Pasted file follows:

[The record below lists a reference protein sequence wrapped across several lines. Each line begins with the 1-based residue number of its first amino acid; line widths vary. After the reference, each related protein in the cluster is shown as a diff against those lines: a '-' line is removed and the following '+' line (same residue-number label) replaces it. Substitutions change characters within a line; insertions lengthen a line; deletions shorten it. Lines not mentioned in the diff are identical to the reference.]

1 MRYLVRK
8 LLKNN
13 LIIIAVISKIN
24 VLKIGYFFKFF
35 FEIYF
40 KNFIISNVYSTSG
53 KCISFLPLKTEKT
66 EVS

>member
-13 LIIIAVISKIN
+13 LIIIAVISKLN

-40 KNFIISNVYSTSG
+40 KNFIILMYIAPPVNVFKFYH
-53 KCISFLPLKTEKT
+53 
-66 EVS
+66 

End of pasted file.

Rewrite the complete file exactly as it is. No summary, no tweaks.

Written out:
[The record below lists a reference protein sequence wrapped across several lines. Each line begins with the 1-based residue number of its first amino acid; line widths vary. After the reference, each related protein in the cluster is shown as a diff against those lines: a '-' line is removed and the following '+' line (same residue-number label) replaces it. Substitutions change characters within a line; insertions lengthen a line; deletions shorten it. Lines not mentioned in the diff are identical to the reference.]

1 MRYLVRK
8 LLKNN
13 LIIIAVISKIN
24 VLKIGYFFKFF
35 FEIYF
40 KNFIISNVYSTSG
53 KCISFLPLKTEKT
66 EVS

>member
-13 LIIIAVISKIN
+13 LIIIAVISKLN

-40 KNFIISNVYSTSG
+40 KNFIILMYIAPPVNVFKFYH
-53 KCISFLPLKTEKT
+53 
-66 EVS
+66 